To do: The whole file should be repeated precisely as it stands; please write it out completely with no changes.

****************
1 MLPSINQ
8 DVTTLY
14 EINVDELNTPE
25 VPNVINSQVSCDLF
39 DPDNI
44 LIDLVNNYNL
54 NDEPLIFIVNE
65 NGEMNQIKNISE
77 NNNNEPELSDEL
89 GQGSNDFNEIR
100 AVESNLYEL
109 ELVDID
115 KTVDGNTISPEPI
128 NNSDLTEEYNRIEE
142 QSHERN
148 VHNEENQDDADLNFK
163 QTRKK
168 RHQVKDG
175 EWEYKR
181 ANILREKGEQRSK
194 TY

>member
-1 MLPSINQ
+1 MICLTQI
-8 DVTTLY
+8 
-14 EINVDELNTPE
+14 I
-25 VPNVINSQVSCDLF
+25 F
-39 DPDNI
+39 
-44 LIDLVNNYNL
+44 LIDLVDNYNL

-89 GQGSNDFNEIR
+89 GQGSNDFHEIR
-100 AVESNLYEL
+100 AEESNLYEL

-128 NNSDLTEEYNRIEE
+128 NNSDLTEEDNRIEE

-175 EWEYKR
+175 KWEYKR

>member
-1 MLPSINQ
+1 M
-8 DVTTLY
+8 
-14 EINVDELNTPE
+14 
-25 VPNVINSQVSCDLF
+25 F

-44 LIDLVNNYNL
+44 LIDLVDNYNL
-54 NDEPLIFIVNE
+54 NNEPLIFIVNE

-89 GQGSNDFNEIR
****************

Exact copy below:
1 MLPSINQ
8 DVTTLY
14 EINVDELNTPE
25 VPNVINSQVSCDLF
39 DPDNI
44 LIDLVNNYNL
54 NDEPLIFIVNE
65 NGEMNQIKNISE
77 NNNNEPELSDEL
89 GQGSNDFNEIR
100 AVESNLYEL
109 ELVDID
115 KTVDGNTISPEPI
128 NNSDLTEEYNRIEE
142 QSHERN
148 VHNEENQDDADLNFK
163 QTRKK
168 RHQVKDG
175 EWEYKR
181 ANILREKGEQRSK
194 TY

>member
-1 MLPSINQ
+1 MICLTQI
-8 DVTTLY
+8 
-14 EINVDELNTPE
+14 I
-25 VPNVINSQVSCDLF
+25 F
-39 DPDNI
+39 
-44 LIDLVNNYNL
+44 LIDLVDNYNL

-89 GQGSNDFNEIR
+89 GQGSNDFHEIR
-100 AVESNLYEL
+100 AEESNLYEL

-128 NNSDLTEEYNRIEE
+128 NNSDLTEEDNRIEE

-175 EWEYKR
+175 KWEYKR

>member
-1 MLPSINQ
+1 M
-8 DVTTLY
+8 
-14 EINVDELNTPE
+14 
-25 VPNVINSQVSCDLF
+25 F

-44 LIDLVNNYNL
+44 LIDLVDNYNL
-54 NDEPLIFIVNE
+54 NNEPLIFIVNE

-89 GQGSNDFNEIR